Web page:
Pierre Du Moulin was born in 1568 to Joachim Du Moulin and Françoise Gabet in the Château de Buhy in north-east Normandy, France. Joachim was a protestant minister whose family disinherited him after he converted. Because of his father’s religious occupation, Pierre’s early life was marked by difficulties. As an adult, he remembered harrowing instances of hiding within a straw mattress or under a servant’s skirt during raids by Roman Catholic forces. During this time, Pierre’s mother died in what was most likely a suicide. She suffered from depression, which Pierre inherited from her. Memories of these early struggles led to Pierre’s combative nature in adulthood.
As this conflict became increasingly dangerous, the Du Moulin family fled Normandy and moved to Sedan, a Protestant commune led by Guillaume Robert de la Mark, duc de Bouillon. While there, Pierre entered into the Huguenot and then the academy. The principal of the academy had a significant affect on Du Moulin, sharing with him a love for the written word, teaching, and for the monarchy. Du Moulin left the school after Bouillon died and the school was less safe. He went first to Paris where he tutored for the de Cussy family, then to London where he became involved in the French church. Pastor René Bochart, sieur Du Mesnillet, led the French church at the time.
After he completed his probationary period for preaching in 1589, Du Moulin obtained a job in the household of Roger Manners. During this time, Du Moulin studied for three years at Cambridge. While there, Calvinist William Whitaker influenced him greatly. By the time Du Moulin left Cambridge in 1592, he was skilled in the art of disputation and began preaching for the French church consistory. That same year, Du Moulin left to attend the University of Leiden. At Staaten College, he eventually taught languages, philosophy, and logic. It was also at this time that Du Moulin began his career as a published scholar.
Du Moulin became close with James I, travelling with him and helping him in his defence of the monarchy against the papacy. Du Moulin’s close ties with James earned him the king’s favor as well as a doctorate of divinity. Afterwards, Du Moulin became immersed in ideological controversy and a string of written attacks. In 1618, he responded to a challenge from the Jesuit preacher Anrnoux with The Buckler of Faith. A round of disputes followed this publication. The French council of state lost patience with Du Moulin, who fled once more to Sedan in 1621. While at Sedan, Du Moulin served as a pastor and professor at the academy. At this time, he suffered from depression and anxiety, especially after the death of his wife in 1622 and upon the discovery in 1623 that his church in London had been burned. Despite his fragile mental condition, which is recorded as a near-catatonic state, Du Moulin published in that same year his Du combat chrestien, or A Preparation to Suffer for the Gospel. The piece was intended as a message of encouragement for his former followers. After King James’ death, Du Moulin attempted in vain to gain with Charles I the same familiarity they had shared. He remained at Sedan, and his health declined. In 1655, he was injured by a fall from a horse. He never recovered and died at Sedan in 1658.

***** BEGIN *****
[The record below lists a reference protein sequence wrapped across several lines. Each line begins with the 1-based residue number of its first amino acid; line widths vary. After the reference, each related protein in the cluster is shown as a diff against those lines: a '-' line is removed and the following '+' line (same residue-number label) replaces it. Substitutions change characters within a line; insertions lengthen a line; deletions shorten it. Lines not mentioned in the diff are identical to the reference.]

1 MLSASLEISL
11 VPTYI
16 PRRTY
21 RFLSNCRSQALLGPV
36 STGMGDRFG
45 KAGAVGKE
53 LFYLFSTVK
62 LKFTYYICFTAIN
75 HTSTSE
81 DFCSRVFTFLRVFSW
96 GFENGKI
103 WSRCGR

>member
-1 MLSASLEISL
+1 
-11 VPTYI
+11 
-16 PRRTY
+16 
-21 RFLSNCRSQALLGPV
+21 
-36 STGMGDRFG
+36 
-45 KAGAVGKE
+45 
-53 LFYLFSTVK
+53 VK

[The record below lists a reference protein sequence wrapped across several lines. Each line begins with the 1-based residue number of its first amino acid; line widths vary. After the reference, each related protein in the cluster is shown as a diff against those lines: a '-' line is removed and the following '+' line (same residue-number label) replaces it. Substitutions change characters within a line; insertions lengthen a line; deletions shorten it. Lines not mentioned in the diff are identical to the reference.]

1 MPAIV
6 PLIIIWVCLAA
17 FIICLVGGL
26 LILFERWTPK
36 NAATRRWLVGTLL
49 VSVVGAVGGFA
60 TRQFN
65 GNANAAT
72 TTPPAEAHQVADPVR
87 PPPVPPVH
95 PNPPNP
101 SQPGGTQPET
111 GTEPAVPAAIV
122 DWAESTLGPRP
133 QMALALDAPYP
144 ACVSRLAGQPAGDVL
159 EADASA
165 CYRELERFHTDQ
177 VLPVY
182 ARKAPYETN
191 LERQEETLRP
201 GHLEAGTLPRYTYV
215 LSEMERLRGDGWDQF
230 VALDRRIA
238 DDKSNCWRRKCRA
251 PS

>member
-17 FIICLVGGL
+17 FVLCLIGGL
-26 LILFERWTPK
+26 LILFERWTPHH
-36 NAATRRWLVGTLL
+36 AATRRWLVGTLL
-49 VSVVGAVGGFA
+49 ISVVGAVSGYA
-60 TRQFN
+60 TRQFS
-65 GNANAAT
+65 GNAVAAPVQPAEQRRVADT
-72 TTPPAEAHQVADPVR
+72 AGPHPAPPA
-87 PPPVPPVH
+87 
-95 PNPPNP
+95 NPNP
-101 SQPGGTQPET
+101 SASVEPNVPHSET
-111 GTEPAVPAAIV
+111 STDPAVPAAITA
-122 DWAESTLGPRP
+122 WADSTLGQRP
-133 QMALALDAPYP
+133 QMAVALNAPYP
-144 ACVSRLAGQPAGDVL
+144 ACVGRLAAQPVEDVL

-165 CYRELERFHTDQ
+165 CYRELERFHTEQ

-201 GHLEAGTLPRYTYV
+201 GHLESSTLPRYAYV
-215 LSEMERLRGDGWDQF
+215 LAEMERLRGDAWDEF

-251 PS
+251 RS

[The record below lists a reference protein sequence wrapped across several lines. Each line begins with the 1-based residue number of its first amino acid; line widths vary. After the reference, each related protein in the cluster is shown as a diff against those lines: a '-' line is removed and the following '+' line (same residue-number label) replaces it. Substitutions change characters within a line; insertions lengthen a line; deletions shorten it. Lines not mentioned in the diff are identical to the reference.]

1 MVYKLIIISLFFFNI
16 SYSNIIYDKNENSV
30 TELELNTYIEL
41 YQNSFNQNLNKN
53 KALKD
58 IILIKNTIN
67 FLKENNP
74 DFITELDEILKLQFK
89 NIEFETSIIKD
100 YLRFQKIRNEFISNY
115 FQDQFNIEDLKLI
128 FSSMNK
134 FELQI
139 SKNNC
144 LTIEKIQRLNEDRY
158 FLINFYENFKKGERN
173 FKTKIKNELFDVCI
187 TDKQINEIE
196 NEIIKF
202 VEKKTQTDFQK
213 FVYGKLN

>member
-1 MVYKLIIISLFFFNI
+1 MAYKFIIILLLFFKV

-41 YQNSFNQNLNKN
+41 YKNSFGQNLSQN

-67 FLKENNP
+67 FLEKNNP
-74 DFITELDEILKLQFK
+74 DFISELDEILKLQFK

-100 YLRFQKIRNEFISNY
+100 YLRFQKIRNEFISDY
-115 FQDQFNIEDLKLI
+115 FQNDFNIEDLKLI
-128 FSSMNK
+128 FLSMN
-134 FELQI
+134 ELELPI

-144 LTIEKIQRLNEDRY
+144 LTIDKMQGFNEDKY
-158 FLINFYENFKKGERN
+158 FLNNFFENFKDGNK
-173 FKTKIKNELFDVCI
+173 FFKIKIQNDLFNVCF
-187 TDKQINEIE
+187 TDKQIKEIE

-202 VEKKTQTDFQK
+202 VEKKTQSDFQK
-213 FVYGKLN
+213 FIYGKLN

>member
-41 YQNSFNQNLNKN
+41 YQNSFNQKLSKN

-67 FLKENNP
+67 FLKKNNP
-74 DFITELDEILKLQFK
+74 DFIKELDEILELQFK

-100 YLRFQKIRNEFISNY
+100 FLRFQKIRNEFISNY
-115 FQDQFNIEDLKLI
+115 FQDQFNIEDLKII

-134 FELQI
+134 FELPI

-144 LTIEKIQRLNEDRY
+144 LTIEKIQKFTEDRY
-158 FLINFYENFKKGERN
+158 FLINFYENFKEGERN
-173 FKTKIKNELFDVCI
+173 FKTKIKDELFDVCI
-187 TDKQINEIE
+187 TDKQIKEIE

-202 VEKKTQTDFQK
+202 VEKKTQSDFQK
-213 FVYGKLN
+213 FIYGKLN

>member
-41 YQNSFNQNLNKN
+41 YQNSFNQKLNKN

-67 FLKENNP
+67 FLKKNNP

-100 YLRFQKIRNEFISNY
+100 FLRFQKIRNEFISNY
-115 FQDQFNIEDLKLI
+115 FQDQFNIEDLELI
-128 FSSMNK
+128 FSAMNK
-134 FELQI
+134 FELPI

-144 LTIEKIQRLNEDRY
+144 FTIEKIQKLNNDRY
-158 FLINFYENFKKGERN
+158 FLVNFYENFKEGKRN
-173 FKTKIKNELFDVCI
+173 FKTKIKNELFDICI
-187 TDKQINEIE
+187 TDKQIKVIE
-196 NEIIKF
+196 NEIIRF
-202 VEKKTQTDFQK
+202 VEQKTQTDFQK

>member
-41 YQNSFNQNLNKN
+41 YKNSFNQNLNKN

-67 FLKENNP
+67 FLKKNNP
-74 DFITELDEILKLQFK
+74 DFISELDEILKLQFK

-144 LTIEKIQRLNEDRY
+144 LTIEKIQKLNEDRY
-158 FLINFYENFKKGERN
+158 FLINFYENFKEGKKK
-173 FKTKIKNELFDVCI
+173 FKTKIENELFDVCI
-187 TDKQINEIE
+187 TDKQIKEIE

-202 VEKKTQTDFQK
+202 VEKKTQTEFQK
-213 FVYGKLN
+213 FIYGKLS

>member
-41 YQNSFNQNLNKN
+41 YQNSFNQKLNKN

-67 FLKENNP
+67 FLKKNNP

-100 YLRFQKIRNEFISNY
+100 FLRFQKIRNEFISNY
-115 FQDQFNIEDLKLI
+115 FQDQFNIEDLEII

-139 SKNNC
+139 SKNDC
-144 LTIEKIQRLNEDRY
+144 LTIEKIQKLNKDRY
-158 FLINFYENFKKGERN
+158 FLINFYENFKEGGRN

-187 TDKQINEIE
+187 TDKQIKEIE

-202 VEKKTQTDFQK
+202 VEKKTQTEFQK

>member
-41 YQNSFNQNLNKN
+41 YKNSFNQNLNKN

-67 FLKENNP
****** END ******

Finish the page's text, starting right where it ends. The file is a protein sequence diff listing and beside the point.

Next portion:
Brian G. Armstrong, Vivienne Larminie, ‘Du Moulin, Pierre (1568–1658)’, Oxford Dictionary of National Biography, Oxford University Press, 2004; online edn, Oct 2008